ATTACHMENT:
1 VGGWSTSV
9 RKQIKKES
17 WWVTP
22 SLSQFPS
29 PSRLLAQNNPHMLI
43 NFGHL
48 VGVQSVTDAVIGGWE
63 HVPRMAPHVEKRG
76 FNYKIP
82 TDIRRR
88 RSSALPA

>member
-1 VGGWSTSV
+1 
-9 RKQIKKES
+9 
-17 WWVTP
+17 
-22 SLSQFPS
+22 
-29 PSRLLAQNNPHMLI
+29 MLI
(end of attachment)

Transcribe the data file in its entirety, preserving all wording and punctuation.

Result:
1 VGGWSTSV
9 RKQIKKES
17 WWVTP
22 SLSQFPS
29 PSRLLAQNNPHMLI
43 NFGHL
48 VGVQSVTDAVIGGWE
63 HVPRMAPHVEKRG
76 FNYKIP
82 TDIRRR
88 RSSALPA

>member
-1 VGGWSTSV
+1 
-9 RKQIKKES
+9 
-17 WWVTP
+17 
-22 SLSQFPS
+22 
-29 PSRLLAQNNPHMLI
+29 MLI